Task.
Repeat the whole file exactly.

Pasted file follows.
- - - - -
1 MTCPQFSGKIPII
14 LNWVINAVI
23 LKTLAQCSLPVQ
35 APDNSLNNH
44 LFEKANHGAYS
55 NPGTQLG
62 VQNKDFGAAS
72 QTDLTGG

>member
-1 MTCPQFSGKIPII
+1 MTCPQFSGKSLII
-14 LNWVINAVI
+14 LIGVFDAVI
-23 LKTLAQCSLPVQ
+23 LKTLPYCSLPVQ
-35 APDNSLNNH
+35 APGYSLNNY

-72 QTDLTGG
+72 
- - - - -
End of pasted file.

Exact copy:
1 MTCPQFSGKIPII
14 LNWVINAVI
23 LKTLAQCSLPVQ
35 APDNSLNNH
44 LFEKANHGAYS
55 NPGTQLG
62 VQNKDFGAAS
72 QTDLTGG

>member
-1 MTCPQFSGKIPII
+1 MTCPQFSGKSLII
-14 LNWVINAVI
+14 LIGVFDAVI
-23 LKTLAQCSLPVQ
+23 LKTLPYCSLPVQ
-35 APDNSLNNH
+35 APGYSLNNY

-72 QTDLTGG
+72 